Anne Applebaum's piece in Slate argues that we have been blessed in recent history by a political system that has, for the most part, kept them [conspiracy theories] outside the mainstream of American political life. With the possible exception of the anti-masonic movement in the 19th century and some of the madder moments of the … Continue reading Are Conspiracy Theories Central to U.S. Political Debate?
There is a meme circulating on Facebook that seems to be based on the conspiracy theory that Abraham Lincoln and John F. Kennedy were assassinated by the Rothschilds because they wanted to "end the federal reserve banking system." Let's pick this meme apart to see how historically accurate it is. 1. There was no federal … Continue reading Debunking the Lincoln-Kennedy Federal Reserve Meme
During last night's vote to reopen the U.S. government, one of the House of Representatives' stenographers took control of the microphone and began denouncing the U.S. Constitution and its writers because of their Freemasonic ties. No one seems to know her motivation for making the pronouncements at that time, although stress certainly seems a plausible … Continue reading The Freemasonic Conspiracy and the U.S. Government Shutdown
I've written previously about the usefulness and necessity of examining conspiracy theories, and I also provided an outline of my conspiracy theories course. Several weeks ago, a student approached me asking for reading suggestions about conspiracy theories. The request provided a good opportunity to write a blog post that I've wanted to write outlining the essential … Continue reading Essential Readings on Conspiracy Thinking
Readers may remember that last year, someone uncovered the link between the Mayans, Madonna, and the Antichrist. Madonna had better look out, because someone else is moving into her territory. And let's not forget that Beyoncé and Jay-Z are controlled by the Illuminati.
Researchers at Fairleigh Dickinson University recently demonstrated what my regular readers already know: Americans believe in conspiracy theories. According to their telephone poll of registered voters across the United States, 63% of those polled believed at least one of the following conspiracy theories: Barack Obama is hiding something about his background George W. Bush had … Continue reading Americans’ Belief in Conspiracy Theories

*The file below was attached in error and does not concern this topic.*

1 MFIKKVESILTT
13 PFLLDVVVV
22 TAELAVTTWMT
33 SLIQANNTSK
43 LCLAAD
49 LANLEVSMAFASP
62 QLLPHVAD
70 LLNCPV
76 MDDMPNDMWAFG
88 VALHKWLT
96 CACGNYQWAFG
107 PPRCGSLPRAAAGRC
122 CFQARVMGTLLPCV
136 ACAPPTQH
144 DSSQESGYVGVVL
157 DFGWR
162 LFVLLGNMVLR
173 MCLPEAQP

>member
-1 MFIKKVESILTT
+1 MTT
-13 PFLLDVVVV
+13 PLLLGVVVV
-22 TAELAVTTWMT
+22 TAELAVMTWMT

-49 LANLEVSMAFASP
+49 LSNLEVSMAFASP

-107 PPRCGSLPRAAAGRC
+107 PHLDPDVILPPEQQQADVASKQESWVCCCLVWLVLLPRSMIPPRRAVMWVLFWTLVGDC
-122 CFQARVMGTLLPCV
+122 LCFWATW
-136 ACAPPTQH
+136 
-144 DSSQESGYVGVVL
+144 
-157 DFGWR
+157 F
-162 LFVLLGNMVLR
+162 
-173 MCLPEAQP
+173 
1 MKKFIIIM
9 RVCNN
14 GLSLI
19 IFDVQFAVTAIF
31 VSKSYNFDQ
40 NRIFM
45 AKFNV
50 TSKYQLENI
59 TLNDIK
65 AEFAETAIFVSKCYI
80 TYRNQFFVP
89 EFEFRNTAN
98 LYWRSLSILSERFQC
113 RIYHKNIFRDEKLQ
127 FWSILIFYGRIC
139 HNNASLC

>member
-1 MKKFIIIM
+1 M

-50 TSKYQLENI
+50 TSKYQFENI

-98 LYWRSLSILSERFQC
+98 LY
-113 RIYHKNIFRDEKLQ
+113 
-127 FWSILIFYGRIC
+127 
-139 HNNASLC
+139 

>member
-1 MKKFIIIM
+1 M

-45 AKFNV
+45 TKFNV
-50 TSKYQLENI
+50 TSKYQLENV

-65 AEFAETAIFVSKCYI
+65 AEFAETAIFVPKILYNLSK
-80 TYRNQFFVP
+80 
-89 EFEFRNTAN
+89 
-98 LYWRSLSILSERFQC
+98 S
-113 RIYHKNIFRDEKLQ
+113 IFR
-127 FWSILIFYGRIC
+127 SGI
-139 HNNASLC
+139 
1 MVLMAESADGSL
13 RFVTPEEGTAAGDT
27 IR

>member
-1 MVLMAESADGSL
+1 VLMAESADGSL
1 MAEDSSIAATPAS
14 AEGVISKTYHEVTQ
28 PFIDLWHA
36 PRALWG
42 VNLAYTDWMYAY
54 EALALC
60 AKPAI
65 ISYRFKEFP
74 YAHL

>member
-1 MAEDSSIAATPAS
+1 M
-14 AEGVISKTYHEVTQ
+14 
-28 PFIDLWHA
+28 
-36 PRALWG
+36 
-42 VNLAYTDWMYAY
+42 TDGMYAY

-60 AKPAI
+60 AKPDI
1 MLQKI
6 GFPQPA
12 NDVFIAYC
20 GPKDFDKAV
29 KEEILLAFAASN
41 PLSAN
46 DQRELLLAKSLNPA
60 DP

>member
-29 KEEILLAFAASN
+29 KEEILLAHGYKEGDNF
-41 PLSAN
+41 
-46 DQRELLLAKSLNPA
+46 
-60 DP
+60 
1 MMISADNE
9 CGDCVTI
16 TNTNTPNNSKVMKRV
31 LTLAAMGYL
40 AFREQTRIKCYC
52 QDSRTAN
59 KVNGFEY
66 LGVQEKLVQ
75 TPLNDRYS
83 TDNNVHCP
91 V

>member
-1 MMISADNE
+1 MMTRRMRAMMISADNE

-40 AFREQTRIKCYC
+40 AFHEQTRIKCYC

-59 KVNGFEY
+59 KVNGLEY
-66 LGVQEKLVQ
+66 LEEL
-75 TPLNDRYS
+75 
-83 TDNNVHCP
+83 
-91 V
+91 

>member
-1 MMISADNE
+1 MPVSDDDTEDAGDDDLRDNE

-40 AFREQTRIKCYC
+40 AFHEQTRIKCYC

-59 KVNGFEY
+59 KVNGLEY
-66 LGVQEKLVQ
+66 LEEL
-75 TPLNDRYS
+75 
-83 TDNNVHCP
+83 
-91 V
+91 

This year marks the anniversary of the Christian cult film A Thief in the Night. In the 1980s, I watched this film and at its sequels during a string of Saturday night showings at Highland Park Baptist Church. The irony of seeing these films, which featured "worldly" dress Christian rocker Larry Norman's music, at the … Continue reading The 40th Anniversary of Jesus’ Rapture
Recently, I invited three LDS missionaries to speak to my American Presidency students. Considering the possible "Mormon moment" that might arise from a Romney campaign win, I thought it made sense to hear the church's perspective. The three young men, who took time from their personal day to make the visit, were polite and gracious, … Continue reading Mitt Romney and the White Horse Prophecy
The conspiracy theories course wrapped up yesterday with a discussion about the differences between actual conspiracies and conspiracy theories and the students' evaluation of the most influential conspiracy theories. We closed out by listening to songs by 2Pac and Green Day that contain conspiratorial allusions and claims. Based on students' reactions and my own observations, … Continue reading How Useful Is a Course on Conspiracy Theories?
Kathryn Olmsted's Real Enemies is an excellent survey of conspiracy theories in the 20th-century United States. A history professor at UC-Davis, Olmsted makes three arguments. First, the U.S. government perpetrated conspiracies against American citizens in response to alleged anti-government conspiracies. In response, Americans constructed alternative conspiracy theories to explain the conspiracy theories that the government … Continue reading Brief Review of Kathryn Olmsted, Real Enemies: Conspiracy Theories and American Democracy, World War I to 9/11